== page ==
Chief of Staff editor Bennet Nichol has a one-on-one with Leon Doyle, Customer Strategy & Experience Design Practice Leader at Deloitte Australia to learn how he uses the lens of design to manage his team and forge culture.
First off, can you tell me about your role at Deloitte?
I am one of the senior partners at the division of Deloitte that we call Deloitte Digital. It focuses on helping our clients achieve a digital transformation—how they get their business, their products, their services ready for a world that is increasingly digitised. I also run Deloitte Digital in Sydney.
Broadly speaking I’m split into strategic, operational and client services. I’ll start with strategic.
It’s really about looking above the horizon and making better long-term decisions. It’s about thinking of the practice, not of today, but in three to five years time and how we need to be shaping the way we work.
It’s thinking about the skills we’re going to need to recruit for, it’s thinking about the kind of offering we need to develop. It’s thinking about the kind of work we want to do and the clients we want to do it with.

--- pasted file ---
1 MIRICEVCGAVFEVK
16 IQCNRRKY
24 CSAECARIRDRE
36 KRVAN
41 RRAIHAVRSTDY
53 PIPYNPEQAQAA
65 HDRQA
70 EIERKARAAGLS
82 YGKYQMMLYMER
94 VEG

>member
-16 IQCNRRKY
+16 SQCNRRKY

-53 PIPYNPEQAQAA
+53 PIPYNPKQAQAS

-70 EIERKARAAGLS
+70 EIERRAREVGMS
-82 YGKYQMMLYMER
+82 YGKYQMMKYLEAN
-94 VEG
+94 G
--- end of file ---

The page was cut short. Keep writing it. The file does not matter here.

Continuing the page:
The operational hat means I’ve got businesses to run. It’s about running a profitable, disciplined business that not only is commercially successful, but also creates a great place to work for our people. A big part of that is our culture—which if you speak to any of our leaders you’ll hear the same thing again and again—culture beats everything.
We are not about working our people to death to make money for our partners. We are not about underscoring work to win and then under delivering. All of that has a human cost. You can’t do good work as a consultant if you are exhausted, or stressed beyond belief.
That’s a big part of what I do. Then of course, it’s servicing clients. I’m a consultant and I love serving my clients.
So I assume you come from a technical background?
Actually it’s art and design. I’m a designer by trade and by preference. Through my almost 16 years at Deloitte I’ve held roles like business analyst, project manager and user experience designer.
Everything in the world is designed, the speaker you’ve got me on now, your laptop, your mug, the clothes you’re wearing, everything is designed.